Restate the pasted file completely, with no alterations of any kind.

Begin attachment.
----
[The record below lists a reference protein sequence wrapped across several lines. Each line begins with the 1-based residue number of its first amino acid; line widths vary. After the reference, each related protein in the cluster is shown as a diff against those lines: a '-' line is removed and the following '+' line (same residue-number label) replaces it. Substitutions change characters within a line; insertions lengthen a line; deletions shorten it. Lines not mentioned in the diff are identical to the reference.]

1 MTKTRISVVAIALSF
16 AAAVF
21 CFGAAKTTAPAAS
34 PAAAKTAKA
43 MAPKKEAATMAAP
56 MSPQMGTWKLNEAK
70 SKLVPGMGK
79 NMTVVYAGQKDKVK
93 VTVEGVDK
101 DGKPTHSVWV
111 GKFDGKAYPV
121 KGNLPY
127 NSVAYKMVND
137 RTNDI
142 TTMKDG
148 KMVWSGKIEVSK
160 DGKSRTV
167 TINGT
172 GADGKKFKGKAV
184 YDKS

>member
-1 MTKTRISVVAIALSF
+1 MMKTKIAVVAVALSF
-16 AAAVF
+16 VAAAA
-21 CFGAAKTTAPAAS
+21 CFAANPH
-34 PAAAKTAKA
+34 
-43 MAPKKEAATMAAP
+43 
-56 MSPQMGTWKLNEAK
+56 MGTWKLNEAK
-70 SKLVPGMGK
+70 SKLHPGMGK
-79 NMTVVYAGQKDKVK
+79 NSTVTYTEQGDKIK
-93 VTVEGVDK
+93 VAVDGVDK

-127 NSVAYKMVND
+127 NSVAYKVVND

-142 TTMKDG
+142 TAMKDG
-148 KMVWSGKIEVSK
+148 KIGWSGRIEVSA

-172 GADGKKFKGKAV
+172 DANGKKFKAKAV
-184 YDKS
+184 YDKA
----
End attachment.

[The record below lists a reference protein sequence wrapped across several lines. Each line begins with the 1-based residue number of its first amino acid; line widths vary. After the reference, each related protein in the cluster is shown as a diff against those lines: a '-' line is removed and the following '+' line (same residue-number label) replaces it. Substitutions change characters within a line; insertions lengthen a line; deletions shorten it. Lines not mentioned in the diff are identical to the reference.]

1 MTKTRISVVAIALSF
16 AAAVF
21 CFGAAKTTAPAAS
34 PAAAKTAKA
43 MAPKKEAATMAAP
56 MSPQMGTWKLNEAK
70 SKLVPGMGK
79 NMTVVYAGQKDKVK
93 VTVEGVDK
101 DGKPTHSVWV
111 GKFDGKAYPV
121 KGNLPY
127 NSVAYKMVND
137 RTNDI
142 TTMKDG
148 KMVWSGKIEVSK
160 DGKSRTV
167 TINGT
172 GADGKKFKGKAV
184 YDKS

>member
-1 MTKTRISVVAIALSF
+1 MMKTKIAVVAVALSF
-16 AAAVF
+16 VAAAA
-21 CFGAAKTTAPAAS
+21 CFAANPH
-34 PAAAKTAKA
+34 
-43 MAPKKEAATMAAP
+43 
-56 MSPQMGTWKLNEAK
+56 MGTWKLNEAK
-70 SKLVPGMGK
+70 SKLHPGMGK
-79 NMTVVYAGQKDKVK
+79 NSTVTYTEQGDKIK
-93 VTVEGVDK
+93 VAVDGVDK

-127 NSVAYKMVND
+127 NSVAYKVVND

-142 TTMKDG
+142 TAMKDG
-148 KMVWSGKIEVSK
+148 KIGWSGRIEVSA

-172 GADGKKFKGKAV
+172 DANGKKFKAKAV
-184 YDKS
+184 YDKA